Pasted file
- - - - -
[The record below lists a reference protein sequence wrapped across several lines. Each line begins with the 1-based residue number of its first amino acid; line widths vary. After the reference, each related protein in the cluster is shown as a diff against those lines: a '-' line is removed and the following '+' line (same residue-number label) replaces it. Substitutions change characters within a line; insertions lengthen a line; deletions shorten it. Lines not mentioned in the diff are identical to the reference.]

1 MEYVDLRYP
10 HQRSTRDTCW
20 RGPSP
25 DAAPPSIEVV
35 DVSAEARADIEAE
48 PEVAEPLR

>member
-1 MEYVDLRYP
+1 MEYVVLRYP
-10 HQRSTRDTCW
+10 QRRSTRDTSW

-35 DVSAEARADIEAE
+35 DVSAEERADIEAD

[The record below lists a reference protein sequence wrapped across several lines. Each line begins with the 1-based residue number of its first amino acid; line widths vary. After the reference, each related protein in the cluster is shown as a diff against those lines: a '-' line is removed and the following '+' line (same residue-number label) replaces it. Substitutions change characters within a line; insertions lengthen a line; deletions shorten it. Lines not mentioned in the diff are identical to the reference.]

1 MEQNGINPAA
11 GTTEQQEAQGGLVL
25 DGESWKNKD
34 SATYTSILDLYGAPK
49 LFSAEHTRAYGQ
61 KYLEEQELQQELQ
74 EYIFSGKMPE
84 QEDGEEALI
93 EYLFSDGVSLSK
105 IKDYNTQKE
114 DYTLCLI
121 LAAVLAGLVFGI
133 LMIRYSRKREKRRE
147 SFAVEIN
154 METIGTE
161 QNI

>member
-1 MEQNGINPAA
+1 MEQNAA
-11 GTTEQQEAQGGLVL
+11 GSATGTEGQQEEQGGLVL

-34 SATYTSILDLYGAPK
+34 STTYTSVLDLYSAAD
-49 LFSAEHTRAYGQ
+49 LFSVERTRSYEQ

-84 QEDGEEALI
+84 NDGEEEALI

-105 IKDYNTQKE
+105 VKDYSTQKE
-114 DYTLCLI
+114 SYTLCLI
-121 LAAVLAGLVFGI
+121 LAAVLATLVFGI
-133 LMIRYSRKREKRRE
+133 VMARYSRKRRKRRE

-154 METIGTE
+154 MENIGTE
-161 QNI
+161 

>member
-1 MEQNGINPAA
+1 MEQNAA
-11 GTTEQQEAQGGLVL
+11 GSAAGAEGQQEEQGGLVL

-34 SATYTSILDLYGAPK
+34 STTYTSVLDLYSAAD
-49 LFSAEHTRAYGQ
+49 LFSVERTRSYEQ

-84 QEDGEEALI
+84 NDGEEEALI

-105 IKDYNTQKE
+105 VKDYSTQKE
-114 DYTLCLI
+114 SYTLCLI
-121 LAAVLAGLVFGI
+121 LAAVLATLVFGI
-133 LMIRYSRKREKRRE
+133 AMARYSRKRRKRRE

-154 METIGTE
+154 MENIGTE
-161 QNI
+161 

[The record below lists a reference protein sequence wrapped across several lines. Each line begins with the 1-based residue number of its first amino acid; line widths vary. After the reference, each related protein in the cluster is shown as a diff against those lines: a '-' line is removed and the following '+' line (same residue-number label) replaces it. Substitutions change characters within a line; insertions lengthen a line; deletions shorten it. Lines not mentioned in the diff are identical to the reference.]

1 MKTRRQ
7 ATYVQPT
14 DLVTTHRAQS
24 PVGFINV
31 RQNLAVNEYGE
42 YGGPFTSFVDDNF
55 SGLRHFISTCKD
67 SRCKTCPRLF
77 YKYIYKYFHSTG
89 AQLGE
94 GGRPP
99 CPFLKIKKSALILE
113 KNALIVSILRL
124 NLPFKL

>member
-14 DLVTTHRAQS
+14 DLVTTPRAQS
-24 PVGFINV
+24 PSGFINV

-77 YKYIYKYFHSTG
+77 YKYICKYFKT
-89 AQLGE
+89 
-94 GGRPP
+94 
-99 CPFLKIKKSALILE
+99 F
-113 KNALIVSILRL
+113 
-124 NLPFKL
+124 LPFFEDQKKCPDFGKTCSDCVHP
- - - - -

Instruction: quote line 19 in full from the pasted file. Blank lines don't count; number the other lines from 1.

34 SATYTSILDLYGAPK